Yin Yoga and Unwinding the Knots of Thoughts

My thoughts, struggles, and a love/hate relationship with a Yin Yoga style of practice began about a year or two ago. It’s an interesting path for those who aren’t aware, and you hold the poses for 3 minutes. The poses you know from a yang style of  yoga like a hatha or vinyasa practice, are the same asanas [poses] but are called a different name. Example what I traditionally know as Pigeon Pose [Eka Pada Rajakapotasana] is now called Swan Pose in Yin Yoga.

At the time I dove in feet first and took a class and just didn’t really care for it. It challenged me in a way that felt uncomfortable. Now don’t get me wrong, challenge can be good for us so let me explain. Holding poses for 3 minutes was physically not comfortable. My muscles started screaming at me “is it over yet”? They longed for that singing bowl/gong sound to signify the end of holding the asana.

Fast forward a few months [during which I passed the time with yang yoga, tea, and reading of yoga articles], I discovered that you should incorporate a yin style with the yang to balance your life. Who doesn’t need balance! So one evening I was feeling particularly moody and crampy. I didn’t have the energy to do a fast past class. I was in pain [due to menstrual cramps], and desperately required some relief. I needed something gentle yet effective. I rolled out my lovely ombre yoga mat and threw on a yin class.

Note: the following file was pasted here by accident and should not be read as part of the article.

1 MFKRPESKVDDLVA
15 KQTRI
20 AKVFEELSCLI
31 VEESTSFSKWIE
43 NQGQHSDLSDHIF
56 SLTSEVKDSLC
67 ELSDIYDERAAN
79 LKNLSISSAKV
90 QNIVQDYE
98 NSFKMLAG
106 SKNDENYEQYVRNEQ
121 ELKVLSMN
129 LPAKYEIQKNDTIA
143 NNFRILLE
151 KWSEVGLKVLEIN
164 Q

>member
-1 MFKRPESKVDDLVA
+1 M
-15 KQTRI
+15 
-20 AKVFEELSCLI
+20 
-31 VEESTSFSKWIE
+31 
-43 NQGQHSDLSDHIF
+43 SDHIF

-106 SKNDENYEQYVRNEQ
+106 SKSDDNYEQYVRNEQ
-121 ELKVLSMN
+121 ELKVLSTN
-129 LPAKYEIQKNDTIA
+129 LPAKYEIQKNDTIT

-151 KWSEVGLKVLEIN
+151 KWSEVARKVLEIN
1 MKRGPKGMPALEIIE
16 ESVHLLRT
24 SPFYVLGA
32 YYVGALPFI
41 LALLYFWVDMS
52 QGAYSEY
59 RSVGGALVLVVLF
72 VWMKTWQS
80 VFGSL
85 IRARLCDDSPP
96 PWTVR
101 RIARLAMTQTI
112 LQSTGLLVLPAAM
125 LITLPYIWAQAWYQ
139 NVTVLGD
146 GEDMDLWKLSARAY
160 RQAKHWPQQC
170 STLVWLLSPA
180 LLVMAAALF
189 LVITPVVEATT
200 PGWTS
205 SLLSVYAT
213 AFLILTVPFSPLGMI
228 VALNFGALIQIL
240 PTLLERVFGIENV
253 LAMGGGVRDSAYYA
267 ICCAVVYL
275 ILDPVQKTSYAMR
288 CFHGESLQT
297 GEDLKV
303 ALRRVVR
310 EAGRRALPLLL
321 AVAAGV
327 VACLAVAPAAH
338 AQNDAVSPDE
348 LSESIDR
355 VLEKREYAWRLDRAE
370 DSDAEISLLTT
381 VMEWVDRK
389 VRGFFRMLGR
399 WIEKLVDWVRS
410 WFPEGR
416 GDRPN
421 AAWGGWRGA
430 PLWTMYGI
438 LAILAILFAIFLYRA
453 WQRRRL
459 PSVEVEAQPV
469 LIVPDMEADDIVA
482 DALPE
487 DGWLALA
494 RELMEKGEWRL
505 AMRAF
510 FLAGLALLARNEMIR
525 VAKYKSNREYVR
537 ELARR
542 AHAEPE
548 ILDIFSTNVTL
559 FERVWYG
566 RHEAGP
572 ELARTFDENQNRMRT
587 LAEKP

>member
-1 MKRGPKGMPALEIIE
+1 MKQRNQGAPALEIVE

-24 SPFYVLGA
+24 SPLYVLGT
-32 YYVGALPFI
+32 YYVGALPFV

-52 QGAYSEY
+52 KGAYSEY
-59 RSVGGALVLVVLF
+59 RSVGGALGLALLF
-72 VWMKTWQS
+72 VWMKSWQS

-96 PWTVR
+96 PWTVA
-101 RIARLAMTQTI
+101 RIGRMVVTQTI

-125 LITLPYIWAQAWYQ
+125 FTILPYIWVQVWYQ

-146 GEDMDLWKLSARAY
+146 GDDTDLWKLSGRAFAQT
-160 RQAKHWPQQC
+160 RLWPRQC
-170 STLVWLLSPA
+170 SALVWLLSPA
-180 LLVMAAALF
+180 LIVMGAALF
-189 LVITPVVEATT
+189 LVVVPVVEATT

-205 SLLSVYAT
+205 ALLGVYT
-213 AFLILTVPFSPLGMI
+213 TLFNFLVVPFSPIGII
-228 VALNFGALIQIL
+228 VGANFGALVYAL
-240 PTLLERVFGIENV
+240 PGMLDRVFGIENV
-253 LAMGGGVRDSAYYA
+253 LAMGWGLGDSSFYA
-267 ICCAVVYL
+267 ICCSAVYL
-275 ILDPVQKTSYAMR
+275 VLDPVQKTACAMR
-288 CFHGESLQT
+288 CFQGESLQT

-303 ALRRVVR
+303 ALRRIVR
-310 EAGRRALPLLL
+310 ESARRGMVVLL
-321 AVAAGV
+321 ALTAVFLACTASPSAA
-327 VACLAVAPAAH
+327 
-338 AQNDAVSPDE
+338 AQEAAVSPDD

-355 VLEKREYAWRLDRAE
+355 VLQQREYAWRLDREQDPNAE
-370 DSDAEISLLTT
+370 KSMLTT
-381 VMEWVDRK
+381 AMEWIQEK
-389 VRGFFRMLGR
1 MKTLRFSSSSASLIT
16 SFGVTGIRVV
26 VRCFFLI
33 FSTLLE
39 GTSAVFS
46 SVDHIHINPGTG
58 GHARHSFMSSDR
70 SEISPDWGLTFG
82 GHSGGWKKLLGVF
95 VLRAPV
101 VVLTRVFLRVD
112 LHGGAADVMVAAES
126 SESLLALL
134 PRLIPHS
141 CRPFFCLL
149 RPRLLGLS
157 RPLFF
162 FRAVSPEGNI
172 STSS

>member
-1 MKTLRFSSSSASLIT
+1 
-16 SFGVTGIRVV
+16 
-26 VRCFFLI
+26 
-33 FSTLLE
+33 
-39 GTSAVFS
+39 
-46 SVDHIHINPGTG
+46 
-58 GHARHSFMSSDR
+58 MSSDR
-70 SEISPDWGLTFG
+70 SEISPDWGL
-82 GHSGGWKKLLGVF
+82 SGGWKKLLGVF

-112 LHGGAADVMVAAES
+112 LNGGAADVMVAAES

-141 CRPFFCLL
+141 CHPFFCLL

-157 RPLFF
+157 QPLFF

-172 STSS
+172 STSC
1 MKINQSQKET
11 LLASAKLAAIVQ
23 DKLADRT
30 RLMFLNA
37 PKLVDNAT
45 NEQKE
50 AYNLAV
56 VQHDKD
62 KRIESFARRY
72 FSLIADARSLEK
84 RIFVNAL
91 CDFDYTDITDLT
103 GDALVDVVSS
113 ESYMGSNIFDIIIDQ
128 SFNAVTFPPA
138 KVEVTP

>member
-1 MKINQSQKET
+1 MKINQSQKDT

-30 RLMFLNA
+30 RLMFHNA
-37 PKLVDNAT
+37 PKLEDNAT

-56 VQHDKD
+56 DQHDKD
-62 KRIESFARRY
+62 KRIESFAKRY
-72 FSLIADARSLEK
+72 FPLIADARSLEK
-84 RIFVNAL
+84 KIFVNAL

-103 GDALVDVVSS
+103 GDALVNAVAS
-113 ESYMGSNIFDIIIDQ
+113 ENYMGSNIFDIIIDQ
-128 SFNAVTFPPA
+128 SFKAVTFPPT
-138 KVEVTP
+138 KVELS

Yin yoga definitely tests my focus and concentration because I am turned in ward for so long. My challenge is that dreaded monkey mind many of us are so familiar with. When the mind becomes consumed with all those manic thoughts cropping up from out of no where, I have to use a trick to place the thoughts somewhere to clear my mind and make space for healing.

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I’ll share a trick with you. In order to stay focused and tuned-in while turned-in, I unwind the knots of thoughts. I do this by continually pushing any thoughts out of my mind. My trick is to imagine a set of 3 baskets. One for the past, one for the present, and one for the future. All those manic thoughts that keep popping into my mind go into those baskets. If it’s a thought from the past then it goes into the past basket, and so on and so forth.

Circling back to the yin, I stuck with the class and after 60 minutes felt like I cultivated space for healing and really accomplished something which had been challenging me for a while. When you’re in pain it really feels like that much more of an accomplishment.

Today I can say I finally embrace the yin with the yang on a regular basis. Enough so that I even decided to invest in a few helpful props i.e. a bolster and zafu cushion. Yin helps keep me balance in the evening before bed time or when I need something more low-key or therapeutic due to back pain or menstrual cramps. I’m glad that yin yoga exists as an option. I try not to go a day with out some sort of yoga, otherwise my mind starts spinning in that downward cycle of depression, not to mention physical pains from life such as long commutes to work or sitting at a desk for hours. It’s a test of your concentration but so worth it. Perhaps this personal essay / post will give you that inspiration to give it a go like I did and not give up.

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